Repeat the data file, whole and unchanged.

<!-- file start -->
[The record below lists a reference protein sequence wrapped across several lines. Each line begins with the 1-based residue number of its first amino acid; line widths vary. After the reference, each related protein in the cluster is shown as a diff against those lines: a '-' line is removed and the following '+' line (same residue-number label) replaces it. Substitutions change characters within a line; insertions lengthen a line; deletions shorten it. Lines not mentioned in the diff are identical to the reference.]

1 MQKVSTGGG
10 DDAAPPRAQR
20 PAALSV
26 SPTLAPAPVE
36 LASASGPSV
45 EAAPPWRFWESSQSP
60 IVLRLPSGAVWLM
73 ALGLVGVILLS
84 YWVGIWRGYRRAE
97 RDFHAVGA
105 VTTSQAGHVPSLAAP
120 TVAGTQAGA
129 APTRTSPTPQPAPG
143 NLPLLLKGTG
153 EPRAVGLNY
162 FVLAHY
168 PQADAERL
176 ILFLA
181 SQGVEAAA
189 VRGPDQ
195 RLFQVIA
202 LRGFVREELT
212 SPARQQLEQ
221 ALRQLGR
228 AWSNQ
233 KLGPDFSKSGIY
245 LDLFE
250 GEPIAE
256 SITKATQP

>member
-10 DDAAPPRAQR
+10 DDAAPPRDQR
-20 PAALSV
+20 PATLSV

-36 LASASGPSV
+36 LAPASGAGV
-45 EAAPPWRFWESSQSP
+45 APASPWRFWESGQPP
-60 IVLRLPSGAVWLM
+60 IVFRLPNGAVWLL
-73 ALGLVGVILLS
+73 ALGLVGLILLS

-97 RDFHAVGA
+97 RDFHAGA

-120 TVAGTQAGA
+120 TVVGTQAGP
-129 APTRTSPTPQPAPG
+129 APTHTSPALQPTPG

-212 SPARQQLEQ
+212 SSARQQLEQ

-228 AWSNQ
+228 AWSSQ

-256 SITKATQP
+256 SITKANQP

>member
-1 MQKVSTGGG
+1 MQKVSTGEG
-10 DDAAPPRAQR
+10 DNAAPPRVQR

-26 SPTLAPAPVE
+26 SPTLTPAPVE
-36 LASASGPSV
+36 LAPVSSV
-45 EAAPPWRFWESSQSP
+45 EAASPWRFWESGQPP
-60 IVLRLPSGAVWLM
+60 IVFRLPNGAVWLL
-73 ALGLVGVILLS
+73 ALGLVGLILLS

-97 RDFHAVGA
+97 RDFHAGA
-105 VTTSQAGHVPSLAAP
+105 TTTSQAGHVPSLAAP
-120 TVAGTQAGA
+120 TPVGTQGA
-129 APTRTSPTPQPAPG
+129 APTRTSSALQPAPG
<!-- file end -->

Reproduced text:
[The record below lists a reference protein sequence wrapped across several lines. Each line begins with the 1-based residue number of its first amino acid; line widths vary. After the reference, each related protein in the cluster is shown as a diff against those lines: a '-' line is removed and the following '+' line (same residue-number label) replaces it. Substitutions change characters within a line; insertions lengthen a line; deletions shorten it. Lines not mentioned in the diff are identical to the reference.]

1 MQKVSTGGG
10 DDAAPPRAQR
20 PAALSV
26 SPTLAPAPVE
36 LASASGPSV
45 EAAPPWRFWESSQSP
60 IVLRLPSGAVWLM
73 ALGLVGVILLS
84 YWVGIWRGYRRAE
97 RDFHAVGA
105 VTTSQAGHVPSLAAP
120 TVAGTQAGA
129 APTRTSPTPQPAPG
143 NLPLLLKGTG
153 EPRAVGLNY
162 FVLAHY
168 PQADAERL
176 ILFLA
181 SQGVEAAA
189 VRGPDQ
195 RLFQVIA
202 LRGFVREELT
212 SPARQQLEQ
221 ALRQLGR
228 AWSNQ
233 KLGPDFSKSGIY
245 LDLFE
250 GEPIAE
256 SITKATQP

>member
-10 DDAAPPRAQR
+10 DDAAPPRDQR
-20 PAALSV
+20 PATLSV

-36 LASASGPSV
+36 LAPASGAGV
-45 EAAPPWRFWESSQSP
+45 APASPWRFWESGQPP
-60 IVLRLPSGAVWLM
+60 IVFRLPNGAVWLL
-73 ALGLVGVILLS
+73 ALGLVGLILLS

-97 RDFHAVGA
+97 RDFHAGA

-120 TVAGTQAGA
+120 TVVGTQAGP
-129 APTRTSPTPQPAPG
+129 APTHTSPALQPTPG

-212 SPARQQLEQ
+212 SSARQQLEQ

-228 AWSNQ
+228 AWSSQ

-256 SITKATQP
+256 SITKANQP

>member
-1 MQKVSTGGG
+1 MQKVSTGEG
-10 DDAAPPRAQR
+10 DNAAPPRVQR

-26 SPTLAPAPVE
+26 SPTLTPAPVE
-36 LASASGPSV
+36 LAPVSSV
-45 EAAPPWRFWESSQSP
+45 EAASPWRFWESGQPP
-60 IVLRLPSGAVWLM
+60 IVFRLPNGAVWLL
-73 ALGLVGVILLS
+73 ALGLVGLILLS

-97 RDFHAVGA
+97 RDFHAGA
-105 VTTSQAGHVPSLAAP
+105 TTTSQAGHVPSLAAP
-120 TVAGTQAGA
+120 TPVGTQGA
-129 APTRTSPTPQPAPG
+129 APTRTSSALQPAPG